The Capital Region Has This Many More Craft Beverage Producers
COVID-19 did not damper the spirit of the Capital Region’s craft beverage industry, which over the past two years has seen a 47.7 percent increase in active licenses for manufacturers, according to a Center for Economic Growth (CEG) analysis of New York State Liquor Authority data.
As of August, the eight-county region had 164 actively licensed breweries, distilleries, wineries, cideries and meaderies, compared to the 111 counted in CEG’s last survey of the industry in October 2019. Fourteen more craft manufacturing licenses are pending in the region.
Among active licenses, growth was strongest among breweries, with their ranks in the region increasing by 61.5 percent to 84. Distilleries also showed strong growth, increasing by 45.5 percent to 32. The region also has 35 wineries, nine cideries and four meaderies. New York only issued its first meadery license in 2019 (Royal Meadery in Delmar) and its first cidery license in 2013 (Nine Pin Cider Works in Albany).1
“Craft beverage manufacturers in the Capital Region are so fortunate to be supported by the extraordinary and dedicated customer base that is our local community,” said Sonya del Peral Nine Pin Cider Works’ co-founder and manager. “During COVID, we quickly pivoted to create alternative revenue channels including shipping, outdoor activities such as campfires and the introduction of our Mobile Bar; and our Capital Region fans responded resoundingly. We couldn’t be more grateful and plan to continue our innovative offerings into the future.”
Craft beverage producer employment data is not available for every county in the Capital Region, but the local industry does support several hundred workers. In Columbia County alone, breweries employed 141 workers in 2020 – a five-fold increase from the 26 the industry had in 2016. Between 2017 and 2020, Saratoga County’s brewery employment more than doubled, from 39 to 89. As of last year, Rensselaer County breweries employed 48 and those in Washington County employed 24, according to U.S. Bureau of Labor Statistics data.
Supporting this growth is a strong local talent pipeline that includes craft beer brewing associate and certificate programs as well as craft spirit distilling associate and certificate programs. Since SUNY Schenectady launched its craft beverage programs in 2018, 42 students have graduated from them.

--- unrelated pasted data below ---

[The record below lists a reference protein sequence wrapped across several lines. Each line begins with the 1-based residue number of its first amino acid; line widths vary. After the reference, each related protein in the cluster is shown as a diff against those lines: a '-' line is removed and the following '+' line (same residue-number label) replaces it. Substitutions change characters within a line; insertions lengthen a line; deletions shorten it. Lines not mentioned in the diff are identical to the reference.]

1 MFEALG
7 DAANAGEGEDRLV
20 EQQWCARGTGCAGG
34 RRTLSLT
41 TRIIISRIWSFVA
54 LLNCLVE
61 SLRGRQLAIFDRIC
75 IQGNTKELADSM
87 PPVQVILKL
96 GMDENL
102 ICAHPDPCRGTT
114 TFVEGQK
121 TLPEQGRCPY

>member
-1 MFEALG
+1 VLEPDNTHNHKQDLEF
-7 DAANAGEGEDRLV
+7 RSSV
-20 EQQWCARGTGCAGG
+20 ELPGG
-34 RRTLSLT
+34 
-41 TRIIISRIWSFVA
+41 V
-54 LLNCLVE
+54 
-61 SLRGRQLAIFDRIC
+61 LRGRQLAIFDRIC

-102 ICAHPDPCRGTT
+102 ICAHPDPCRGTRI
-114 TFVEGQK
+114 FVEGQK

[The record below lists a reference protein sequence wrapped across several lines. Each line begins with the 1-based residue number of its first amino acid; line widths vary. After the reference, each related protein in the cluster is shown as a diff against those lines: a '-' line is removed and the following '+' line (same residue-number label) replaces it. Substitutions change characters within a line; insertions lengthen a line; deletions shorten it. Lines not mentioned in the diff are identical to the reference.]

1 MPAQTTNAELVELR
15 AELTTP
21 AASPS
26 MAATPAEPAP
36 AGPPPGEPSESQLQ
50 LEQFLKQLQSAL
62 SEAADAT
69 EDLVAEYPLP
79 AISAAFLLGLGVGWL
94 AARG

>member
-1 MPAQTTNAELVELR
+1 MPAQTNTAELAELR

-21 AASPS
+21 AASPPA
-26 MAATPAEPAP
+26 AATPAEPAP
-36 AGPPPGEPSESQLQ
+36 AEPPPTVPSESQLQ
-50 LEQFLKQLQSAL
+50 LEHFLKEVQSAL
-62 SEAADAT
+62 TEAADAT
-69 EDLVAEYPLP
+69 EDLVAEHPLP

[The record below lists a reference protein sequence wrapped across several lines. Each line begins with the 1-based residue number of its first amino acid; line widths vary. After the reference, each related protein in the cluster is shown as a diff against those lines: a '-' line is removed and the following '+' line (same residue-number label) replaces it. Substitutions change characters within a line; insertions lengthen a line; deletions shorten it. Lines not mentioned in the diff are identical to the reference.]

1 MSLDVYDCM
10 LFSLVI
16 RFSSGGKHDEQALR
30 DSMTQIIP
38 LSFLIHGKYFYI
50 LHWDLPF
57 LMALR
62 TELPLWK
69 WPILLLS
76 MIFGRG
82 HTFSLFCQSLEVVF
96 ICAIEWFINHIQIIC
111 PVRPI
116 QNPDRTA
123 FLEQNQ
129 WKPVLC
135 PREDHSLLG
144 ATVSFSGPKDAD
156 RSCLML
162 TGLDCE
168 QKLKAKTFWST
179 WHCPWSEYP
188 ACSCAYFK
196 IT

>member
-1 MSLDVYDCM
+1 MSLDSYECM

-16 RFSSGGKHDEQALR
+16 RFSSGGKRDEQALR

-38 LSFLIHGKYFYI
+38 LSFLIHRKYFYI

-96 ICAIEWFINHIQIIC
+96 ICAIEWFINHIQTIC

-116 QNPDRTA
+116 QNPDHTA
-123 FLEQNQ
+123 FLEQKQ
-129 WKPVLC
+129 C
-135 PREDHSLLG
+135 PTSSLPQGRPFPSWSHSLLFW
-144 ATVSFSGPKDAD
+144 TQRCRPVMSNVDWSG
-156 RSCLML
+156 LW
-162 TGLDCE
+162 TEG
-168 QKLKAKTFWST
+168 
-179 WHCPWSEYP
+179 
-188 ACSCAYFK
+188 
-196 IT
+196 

“The Craft Beer Brewing program at SUNY Schenectady has allowed me a deeper and more profound knowledge of the craft brewing industry, not only in retail, but on the wholesaler and supplier sides as well,” said David Gardell, a graduate of SUNY Schenectady’s inaugural Craft Beer Brewing class in 2018 as well as the owner of the The Ruck, a craft brewery in Troy.
“The continual growth and expansion of the craft beer and craft spirits industries require educated and qualified staff,” said Jay Larkin, the lead instructor for SUNY Schenectady’s craft beer brewing programs. “The craft beer brewing and craft spirit distillation degree and certificate programs that we offer at SUNY Schenectady are in constant communication with our community partners, ensuring that our students are well prepared for the workforce from day one. Meeting industry-specific criteria, partnering with our talented craftsmen, and preparing our students for a dynamic career in this evolving industry makes SUNY Schenectady a great place to start, or to expand, this highly specialized workforce.”
County Craft Mix
Albany County leads the region in breweries (19) and meaderies (2). Saratoga and Columbia counties are tied for the most distilleries (7), and the former also has the most wineries (9) while the latter has the most cideries (3). During the two-year period, the number of craft beverage producers more than doubled in Greene County, from seven to 16. Albany County gained the most craft beverage producers (13), followed by Saratoga County (11).
New Craft Beverage Producers
Among the 14 pending licenses, eight are for breweries, three for distilleries and one each for a winery and meadery. One more is seeking a combined manufacturing license. Six of the pending licenses are for craft beverage manufacturers in Columbia County, three in Albany County, two in Rensselaer County and one each in Saratoga, Schenectady and Warren counties.
Business Growth Solutions (BGS): Leveraging its status as a Manufacturing Extension Partnership (MEP center), CEG is assisting local craft beverage producers, such as Albany Distilling, by improving their ability to make sales (Sandler Leadership Training and Sandler Customized Reinforcement Selling), reach foreign markets (ExporTech), utilize Lean Accounting, and obtain National Grid and Workforce Development Institute grants for training and equipment.
1 The region also has 15 producers with a combined craft manufacturing license. These 15 licenses are excluded from the 2021 tally, though the separate craft manufacturing licenses covered under them are counted.
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